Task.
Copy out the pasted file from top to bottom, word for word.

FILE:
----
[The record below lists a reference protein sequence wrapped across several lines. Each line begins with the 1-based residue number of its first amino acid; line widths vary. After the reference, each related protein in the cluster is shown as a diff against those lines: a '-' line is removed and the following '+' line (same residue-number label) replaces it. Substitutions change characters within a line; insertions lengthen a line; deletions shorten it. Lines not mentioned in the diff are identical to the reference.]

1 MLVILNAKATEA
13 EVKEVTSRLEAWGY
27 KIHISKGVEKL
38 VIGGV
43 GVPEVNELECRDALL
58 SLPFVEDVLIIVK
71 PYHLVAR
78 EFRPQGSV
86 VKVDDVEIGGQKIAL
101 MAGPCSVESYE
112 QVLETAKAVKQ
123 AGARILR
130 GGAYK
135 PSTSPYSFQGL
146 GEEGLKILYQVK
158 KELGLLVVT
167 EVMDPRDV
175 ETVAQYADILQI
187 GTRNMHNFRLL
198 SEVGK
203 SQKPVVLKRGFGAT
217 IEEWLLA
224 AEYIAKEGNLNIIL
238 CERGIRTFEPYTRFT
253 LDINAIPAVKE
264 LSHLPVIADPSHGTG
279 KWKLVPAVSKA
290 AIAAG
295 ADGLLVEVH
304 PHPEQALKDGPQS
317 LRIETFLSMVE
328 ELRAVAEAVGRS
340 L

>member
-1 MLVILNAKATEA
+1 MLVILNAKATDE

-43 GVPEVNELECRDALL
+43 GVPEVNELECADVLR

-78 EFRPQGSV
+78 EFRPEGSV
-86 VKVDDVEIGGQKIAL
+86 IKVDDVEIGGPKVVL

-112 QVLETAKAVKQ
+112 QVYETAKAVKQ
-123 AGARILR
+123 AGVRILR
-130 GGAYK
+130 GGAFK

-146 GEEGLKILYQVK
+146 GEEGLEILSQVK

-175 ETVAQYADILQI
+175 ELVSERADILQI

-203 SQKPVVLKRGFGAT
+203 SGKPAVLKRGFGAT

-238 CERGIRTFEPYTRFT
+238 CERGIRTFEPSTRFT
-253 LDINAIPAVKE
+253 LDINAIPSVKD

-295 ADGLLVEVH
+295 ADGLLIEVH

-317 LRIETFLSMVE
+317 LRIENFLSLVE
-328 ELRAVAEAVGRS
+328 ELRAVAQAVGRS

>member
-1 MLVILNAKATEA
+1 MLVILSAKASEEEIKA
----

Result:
[The record below lists a reference protein sequence wrapped across several lines. Each line begins with the 1-based residue number of its first amino acid; line widths vary. After the reference, each related protein in the cluster is shown as a diff against those lines: a '-' line is removed and the following '+' line (same residue-number label) replaces it. Substitutions change characters within a line; insertions lengthen a line; deletions shorten it. Lines not mentioned in the diff are identical to the reference.]

1 MLVILNAKATEA
13 EVKEVTSRLEAWGY
27 KIHISKGVEKL
38 VIGGV
43 GVPEVNELECRDALL
58 SLPFVEDVLIIVK
71 PYHLVAR
78 EFRPQGSV
86 VKVDDVEIGGQKIAL
101 MAGPCSVESYE
112 QVLETAKAVKQ
123 AGARILR
130 GGAYK
135 PSTSPYSFQGL
146 GEEGLKILYQVK
158 KELGLLVVT
167 EVMDPRDV
175 ETVAQYADILQI
187 GTRNMHNFRLL
198 SEVGK
203 SQKPVVLKRGFGAT
217 IEEWLLA
224 AEYIAKEGNLNIIL
238 CERGIRTFEPYTRFT
253 LDINAIPAVKE
264 LSHLPVIADPSHGTG
279 KWKLVPAVSKA
290 AIAAG
295 ADGLLVEVH
304 PHPEQALKDGPQS
317 LRIETFLSMVE
328 ELRAVAEAVGRS
340 L

>member
-1 MLVILNAKATEA
+1 MLVILNAKATDE

-43 GVPEVNELECRDALL
+43 GVPEVNELECADVLR

-78 EFRPQGSV
+78 EFRPEGSV
-86 VKVDDVEIGGQKIAL
+86 IKVDDVEIGGPKVVL

-112 QVLETAKAVKQ
+112 QVYETAKAVKQ
-123 AGARILR
+123 AGVRILR
-130 GGAYK
+130 GGAFK

-146 GEEGLKILYQVK
+146 GEEGLEILSQVK

-175 ETVAQYADILQI
+175 ELVSERADILQI

-203 SQKPVVLKRGFGAT
+203 SGKPAVLKRGFGAT

-238 CERGIRTFEPYTRFT
+238 CERGIRTFEPSTRFT
-253 LDINAIPAVKE
+253 LDINAIPSVKD

-295 ADGLLVEVH
+295 ADGLLIEVH

-317 LRIETFLSMVE
+317 LRIENFLSLVE
-328 ELRAVAEAVGRS
+328 ELRAVAQAVGRS

>member
-1 MLVILNAKATEA
+1 MLVILSAKASEEEIKA